Understanding Scar Tissue Management in Physical Therapy

Techniques Used to Reduce Scar Formation

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If you have surgical scar tissue or scar tissue formation from an injury, you may benefit from physical therapy to help reduce the scar. Your physical therapist can use various techniques, like massage, taping, or stretching, to decrease scar tissue adhesions and formations so you can restore normal functional mobility.

Scar tissue forms after an injury to the normal collagen cells in the body. If you cut yourself, have surgery, or tear tissue in the body, scar tissue will develop. The development of scar tissue is part of the normal healing process in the body.

What is Collagen?

Collagen is a substance that is present in all of our body parts. There is collagen in muscles, tendons, and ligaments. There is also collagen in skin and bones. The cellular makeup of collagen makes it very strong due to the alignment of collagen cells. It can resist tensile forces, such as stretching and pulling, without tearing or breaking.

How Does Scar Tissue Form?

After an injury to a muscle, tendon, skin, or ligaments in the body, the inflammatory process starts to heal the injury site. This process helps to ensure that the injured site is cleaned up and new cells are brought to the site that will soon become healthy tissue. Some of these new cells are collagen cells.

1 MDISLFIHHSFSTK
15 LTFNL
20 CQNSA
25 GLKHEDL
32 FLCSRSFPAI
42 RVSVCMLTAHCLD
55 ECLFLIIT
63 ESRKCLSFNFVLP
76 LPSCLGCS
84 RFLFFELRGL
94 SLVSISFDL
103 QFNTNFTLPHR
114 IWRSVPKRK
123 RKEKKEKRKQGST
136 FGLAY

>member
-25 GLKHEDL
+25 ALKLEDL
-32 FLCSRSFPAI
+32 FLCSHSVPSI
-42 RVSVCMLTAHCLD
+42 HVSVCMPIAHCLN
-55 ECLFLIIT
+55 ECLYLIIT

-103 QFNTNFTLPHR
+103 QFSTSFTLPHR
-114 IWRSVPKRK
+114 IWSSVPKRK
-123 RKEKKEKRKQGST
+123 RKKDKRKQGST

Unfortunately, the body does not know exactly how to arrange the collagen cells so that they become healthy tissue that can resist tensile and stretching forces. The collagen cells become a balled-up clump of tissue called scar tissue. This tissue lacks the normal stretchiness of healthy, uninjured tissue.

Is Scar Tissue Permanent?

After scar tissue forms in the body, it is not permanent. The scar tissue can become stronger and better able to tolerate stretching forces through a process called remodeling. Remodeling scar tissue is a must to ensure that the muscle, tendon, skin, bone, or ligament becomes normal, healthy tissue again. This can help you have full mobility and freedom of movement in your tissues after an injury.

Remodeling Scar Tissue

Scar tissue remodeling occurs as you start to stretch and pull on it. The stretching of the scar tissue helps to align the collagen fibers to allow them to return to normal. This realignment of the collagen fibers makes the tissue better able to tolerate the forces that are placed on it during the day.

If you strain your hamstring muscle or tendon, for example, you'd follow the R.I.C.E protocol for a few days. After some healing has taken place, gentle stretching of the hamstring muscle is indicated to help ensure that the scar tissue is remodeled properly.